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How Much Should Restaurant Workers Be Paid?

Pay for restaurant workers. It’s an issue that manages to unite us and divide us at the same time.

According to the National Restaurant Association, half of all American adults have worked in the restaurant industry at some point during their lives, and a third got their first job in a restaurant.

Most of us, in other words, can sympathize with the plight of low-paid restaurant workers because we’ve been there ourselves at some point, or have a friend or relative who struggles to cover basic needs while working full-time in a food-service position.

Divisions emerge when we stop to consider what, if anything, to do about it. Should we raise the minimum wage? Should we abolish tipping altogether? Should we pressure owners to pay their employees a living wage? Or should we let “the market” sort itself out and avoid potentially messy policy intervention?

Traditionally, many restaurateurs at our country’s 980,000 food-service establishments argue that forcing proprietors to pay their workers more will simply result in either less hiring or worse: layoffs. Further, they say that paying workers more would result in higher prices for patrons, who might decide to stay home and cook.

The counter-argument, one that I agree with, is that modestly raising pay standards to keep pace with inflation and other cost of living metrics is not only the right thing to do from an ethical standpoint, but will have the added benefit of stimulating more economic activity overall, because compensation isn’t’t a zero-sum game.

After all, folks who work in restaurants like to eat out as much as everyone else! If they’re paid a decent wage, they’ll have the means to patronize local restaurants once in a while.

What’s more, there’s the issue of fairness. Consider the situation in New York City, where nearly two-thirds of restaurant servers live at or below the poverty line. How is this situation OK? This strikes me as a classic example of a market failure ripe for correction.

In the meantime, whether you support change or the status quo, we as patrons can make sure our servers are tipped well, because tips aren’t simply bonuses paid on top of good wages. Without tips—heck, even with them—the far majority of restaurant workers wouldn’t be able to make ends meet.

And if you’re not convinced that your tip makes a difference, check out this powerful video.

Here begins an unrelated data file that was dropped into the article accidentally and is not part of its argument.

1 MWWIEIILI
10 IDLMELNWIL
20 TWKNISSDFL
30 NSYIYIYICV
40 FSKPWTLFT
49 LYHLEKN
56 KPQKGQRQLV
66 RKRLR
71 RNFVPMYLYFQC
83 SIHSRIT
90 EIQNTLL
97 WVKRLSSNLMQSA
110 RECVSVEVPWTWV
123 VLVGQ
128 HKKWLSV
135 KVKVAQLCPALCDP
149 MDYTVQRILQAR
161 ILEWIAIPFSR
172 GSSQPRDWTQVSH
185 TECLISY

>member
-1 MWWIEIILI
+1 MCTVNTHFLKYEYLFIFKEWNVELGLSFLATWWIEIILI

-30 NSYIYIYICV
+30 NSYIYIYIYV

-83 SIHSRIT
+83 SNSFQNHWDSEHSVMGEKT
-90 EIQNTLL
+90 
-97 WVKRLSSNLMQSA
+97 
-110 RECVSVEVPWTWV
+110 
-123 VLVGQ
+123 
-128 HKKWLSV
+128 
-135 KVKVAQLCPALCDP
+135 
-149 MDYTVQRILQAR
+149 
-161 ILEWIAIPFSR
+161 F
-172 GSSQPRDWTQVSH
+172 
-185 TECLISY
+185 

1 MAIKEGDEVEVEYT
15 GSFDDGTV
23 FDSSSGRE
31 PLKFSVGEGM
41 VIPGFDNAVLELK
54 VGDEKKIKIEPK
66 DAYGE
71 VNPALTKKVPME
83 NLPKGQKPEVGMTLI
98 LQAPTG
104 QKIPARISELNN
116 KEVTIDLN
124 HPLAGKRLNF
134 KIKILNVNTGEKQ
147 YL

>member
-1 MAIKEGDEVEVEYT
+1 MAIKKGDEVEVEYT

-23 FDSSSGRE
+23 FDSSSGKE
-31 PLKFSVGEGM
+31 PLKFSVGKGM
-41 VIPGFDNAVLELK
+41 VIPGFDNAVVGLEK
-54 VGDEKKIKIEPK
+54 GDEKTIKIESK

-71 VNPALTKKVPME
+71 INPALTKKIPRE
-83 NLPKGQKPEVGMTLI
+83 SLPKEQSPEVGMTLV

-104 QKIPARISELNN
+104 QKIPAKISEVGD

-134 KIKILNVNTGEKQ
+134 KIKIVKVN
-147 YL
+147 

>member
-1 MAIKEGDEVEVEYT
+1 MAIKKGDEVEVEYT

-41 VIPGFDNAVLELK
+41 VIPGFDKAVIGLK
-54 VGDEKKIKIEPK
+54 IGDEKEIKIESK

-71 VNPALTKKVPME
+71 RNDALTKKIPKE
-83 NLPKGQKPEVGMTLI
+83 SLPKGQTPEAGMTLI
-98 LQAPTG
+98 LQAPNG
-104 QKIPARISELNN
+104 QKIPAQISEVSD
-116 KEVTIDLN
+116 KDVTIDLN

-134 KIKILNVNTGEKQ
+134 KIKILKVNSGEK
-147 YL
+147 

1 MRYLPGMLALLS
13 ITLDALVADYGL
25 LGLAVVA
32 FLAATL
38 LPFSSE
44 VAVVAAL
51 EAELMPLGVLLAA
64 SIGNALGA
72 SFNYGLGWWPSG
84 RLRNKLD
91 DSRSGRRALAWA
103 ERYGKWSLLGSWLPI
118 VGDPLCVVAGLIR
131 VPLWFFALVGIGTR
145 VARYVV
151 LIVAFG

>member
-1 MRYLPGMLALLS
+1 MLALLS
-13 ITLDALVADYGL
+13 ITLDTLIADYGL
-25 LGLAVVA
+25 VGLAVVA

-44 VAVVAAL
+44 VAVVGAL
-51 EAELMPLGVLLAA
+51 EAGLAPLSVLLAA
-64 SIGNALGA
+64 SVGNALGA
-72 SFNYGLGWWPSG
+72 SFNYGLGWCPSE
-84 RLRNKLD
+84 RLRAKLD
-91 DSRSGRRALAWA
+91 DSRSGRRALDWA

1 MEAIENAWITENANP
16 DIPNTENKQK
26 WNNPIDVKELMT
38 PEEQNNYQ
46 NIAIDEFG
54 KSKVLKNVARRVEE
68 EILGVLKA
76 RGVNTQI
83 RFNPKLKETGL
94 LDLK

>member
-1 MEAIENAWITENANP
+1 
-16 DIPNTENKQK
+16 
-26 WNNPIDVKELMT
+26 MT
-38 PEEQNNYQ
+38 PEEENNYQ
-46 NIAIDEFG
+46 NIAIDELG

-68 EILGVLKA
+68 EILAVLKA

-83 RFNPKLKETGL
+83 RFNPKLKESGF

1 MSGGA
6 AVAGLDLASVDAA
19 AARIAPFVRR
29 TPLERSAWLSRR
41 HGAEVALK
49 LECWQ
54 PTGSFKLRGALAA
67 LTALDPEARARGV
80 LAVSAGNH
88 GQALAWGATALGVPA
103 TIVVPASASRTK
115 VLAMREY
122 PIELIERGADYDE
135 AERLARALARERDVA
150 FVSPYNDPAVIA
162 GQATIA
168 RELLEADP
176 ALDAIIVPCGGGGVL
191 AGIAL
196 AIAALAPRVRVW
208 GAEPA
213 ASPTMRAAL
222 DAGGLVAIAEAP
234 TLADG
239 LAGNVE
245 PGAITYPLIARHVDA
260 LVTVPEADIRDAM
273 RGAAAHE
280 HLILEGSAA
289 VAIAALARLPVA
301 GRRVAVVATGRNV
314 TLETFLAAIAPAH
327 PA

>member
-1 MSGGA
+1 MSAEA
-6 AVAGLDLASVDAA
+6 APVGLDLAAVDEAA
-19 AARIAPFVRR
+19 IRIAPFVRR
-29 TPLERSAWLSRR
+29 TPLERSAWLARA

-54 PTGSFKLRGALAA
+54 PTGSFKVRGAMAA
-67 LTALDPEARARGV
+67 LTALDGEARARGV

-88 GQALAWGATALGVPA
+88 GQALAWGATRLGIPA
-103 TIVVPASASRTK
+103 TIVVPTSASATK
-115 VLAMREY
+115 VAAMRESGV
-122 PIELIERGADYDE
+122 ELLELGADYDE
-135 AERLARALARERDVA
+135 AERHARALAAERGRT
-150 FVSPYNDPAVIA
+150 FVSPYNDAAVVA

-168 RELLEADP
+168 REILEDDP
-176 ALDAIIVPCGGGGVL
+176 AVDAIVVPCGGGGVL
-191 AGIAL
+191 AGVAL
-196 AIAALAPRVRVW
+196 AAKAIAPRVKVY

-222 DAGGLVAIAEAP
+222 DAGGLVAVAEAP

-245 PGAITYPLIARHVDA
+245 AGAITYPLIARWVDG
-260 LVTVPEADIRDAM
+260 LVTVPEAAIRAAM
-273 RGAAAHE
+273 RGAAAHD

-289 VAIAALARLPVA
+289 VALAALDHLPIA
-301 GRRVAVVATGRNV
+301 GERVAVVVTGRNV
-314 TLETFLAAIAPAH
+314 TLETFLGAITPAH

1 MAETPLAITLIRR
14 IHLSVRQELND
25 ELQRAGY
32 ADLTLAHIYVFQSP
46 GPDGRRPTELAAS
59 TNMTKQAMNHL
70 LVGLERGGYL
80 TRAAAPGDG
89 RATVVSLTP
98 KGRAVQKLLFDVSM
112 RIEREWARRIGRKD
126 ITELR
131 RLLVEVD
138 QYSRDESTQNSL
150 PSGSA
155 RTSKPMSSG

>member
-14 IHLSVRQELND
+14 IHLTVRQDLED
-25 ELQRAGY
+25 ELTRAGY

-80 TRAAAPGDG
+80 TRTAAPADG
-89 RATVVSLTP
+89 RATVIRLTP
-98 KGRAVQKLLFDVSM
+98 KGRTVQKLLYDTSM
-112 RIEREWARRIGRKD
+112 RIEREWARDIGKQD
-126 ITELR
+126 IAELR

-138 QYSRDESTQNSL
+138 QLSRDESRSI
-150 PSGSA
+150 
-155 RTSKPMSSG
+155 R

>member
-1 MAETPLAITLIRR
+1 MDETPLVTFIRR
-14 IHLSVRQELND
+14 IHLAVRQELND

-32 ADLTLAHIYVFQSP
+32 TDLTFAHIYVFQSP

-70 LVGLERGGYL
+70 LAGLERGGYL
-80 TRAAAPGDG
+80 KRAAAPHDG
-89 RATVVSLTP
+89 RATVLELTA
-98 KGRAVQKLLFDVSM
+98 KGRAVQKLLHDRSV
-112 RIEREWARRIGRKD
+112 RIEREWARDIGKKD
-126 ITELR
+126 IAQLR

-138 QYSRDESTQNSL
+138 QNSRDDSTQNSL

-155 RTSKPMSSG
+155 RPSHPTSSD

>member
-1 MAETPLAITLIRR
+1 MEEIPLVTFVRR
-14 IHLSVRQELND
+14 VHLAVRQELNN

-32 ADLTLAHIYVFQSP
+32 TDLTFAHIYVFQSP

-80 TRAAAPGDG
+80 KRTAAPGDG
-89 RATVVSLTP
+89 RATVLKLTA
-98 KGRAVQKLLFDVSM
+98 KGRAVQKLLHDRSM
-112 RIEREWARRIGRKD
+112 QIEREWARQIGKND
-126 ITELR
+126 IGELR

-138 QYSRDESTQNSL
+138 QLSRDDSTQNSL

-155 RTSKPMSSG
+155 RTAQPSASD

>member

About Jeb Foster

With a passion for content, Jeb is Tundra’s email guru and works to deliver a perfect mixture of content and deals in our emails to keep even the finickiest subscriber overwhelmed with email happiness. When he’s not at Tundra, he likes to spend his time playing air guitar and remembering the good old days of snail mail.

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  1. Greetings from Finland!

    I am working on a restaurant and studying restaurant management at university of applied sciences. In Finland we have a very good situation at restaurant business when compared to many other countries. Still we are also talking about how much more should restaurant staff be paid.

    Here the union makes sure that salaries keep up with inflation. I myself do belive that it is important that the whole nation can make and also spend money so we can get enough taxes to take care of health care, infrastructure and other things.

    We have also talked a lot about tipping culture. Most of the people don’t leave tip at restaurants. That is chancing and now the talk is about should people pay taxes from the tips. Since the salary is okay, customers who leave tip leave it only if they think service is very good. Some people think that if salaries were lower and people would have to work more to get more tips, service would improve. I belive that lowering salaries is not an answer. Good customer service comes when people enjoy their work and belive that they are paid enough. Good service brings customers back and good manager notices that.

  2. Hello Milla!

    Thanks for the comment. I think we’re in 100% agreement about wages for restaurant workers! If only the U.S. had the same approach as Finland. (I’ve heard there’s a lot we can learn from your education system as well!)

    The minimum wage issue is fraught with complexity here in the U.S. As it happens, the Congressional Budget Office, a non-partisan federal agency, recently estimated that raising the minimum wage would lift nearly a million people out of poverty. However, they also estimated that roughly 500,000 jobs would be lost in the process …

    So the question is, is that worthwhile trade-off? I am inclined to think it is, provided there are steps taken to help the newly unemployed find jobs.

    • Overpaying people because the government mandates it is not what the US is about. The minimum wage is antiquated even; youth unemployment is high because paying people with no skills anything is just money out the window. Unpaid internships, a valuable way to gain skills, have been abolished in many places. You gain skills by working at a low wage, while living with your parents or a bunch of friends, and then you make more when you become productive. Most people don’t want to live with their parents of friends forever.

      The point of low wages is that they provide incentive for people to gain skills so they can make more money. When you incentivize people to lug plates to tables for “a living wage” they you lock them into “near poverty” for their entire lives.

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